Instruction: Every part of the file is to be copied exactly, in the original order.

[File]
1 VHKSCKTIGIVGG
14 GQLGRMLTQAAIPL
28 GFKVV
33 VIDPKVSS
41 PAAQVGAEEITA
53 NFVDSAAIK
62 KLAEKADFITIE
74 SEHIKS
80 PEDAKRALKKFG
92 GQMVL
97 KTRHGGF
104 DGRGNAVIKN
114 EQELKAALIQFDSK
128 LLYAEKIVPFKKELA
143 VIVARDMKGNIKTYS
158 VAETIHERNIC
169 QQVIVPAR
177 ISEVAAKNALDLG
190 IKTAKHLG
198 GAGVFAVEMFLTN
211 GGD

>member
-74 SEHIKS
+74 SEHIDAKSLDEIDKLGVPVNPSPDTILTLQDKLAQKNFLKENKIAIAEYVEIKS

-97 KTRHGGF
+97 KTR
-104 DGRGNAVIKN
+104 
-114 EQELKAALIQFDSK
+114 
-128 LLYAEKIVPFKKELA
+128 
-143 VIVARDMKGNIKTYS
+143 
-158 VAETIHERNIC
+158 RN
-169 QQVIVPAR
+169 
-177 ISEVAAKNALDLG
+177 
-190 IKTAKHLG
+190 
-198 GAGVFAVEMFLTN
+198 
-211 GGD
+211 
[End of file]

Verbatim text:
1 VHKSCKTIGIVGG
14 GQLGRMLTQAAIPL
28 GFKVV
33 VIDPKVSS
41 PAAQVGAEEITA
53 NFVDSAAIK
62 KLAEKADFITIE
74 SEHIKS
80 PEDAKRALKKFG
92 GQMVL
97 KTRHGGF
104 DGRGNAVIKN
114 EQELKAALIQFDSK
128 LLYAEKIVPFKKELA
143 VIVARDMKGNIKTYS
158 VAETIHERNIC
169 QQVIVPAR
177 ISEVAAKNALDLG
190 IKTAKHLG
198 GAGVFAVEMFLTN
211 GGD

>member
-74 SEHIKS
+74 SEHIDAKSLDEIDKLGVPVNPSPDTILTLQDKLAQKNFLKENKIAIAEYVEIKS

-97 KTRHGGF
+97 KTR
-104 DGRGNAVIKN
+104 
-114 EQELKAALIQFDSK
+114 
-128 LLYAEKIVPFKKELA
+128 
-143 VIVARDMKGNIKTYS
+143 
-158 VAETIHERNIC
+158 RN
-169 QQVIVPAR
+169 
-177 ISEVAAKNALDLG
+177 
-190 IKTAKHLG
+190 
-198 GAGVFAVEMFLTN
+198 
-211 GGD
+211 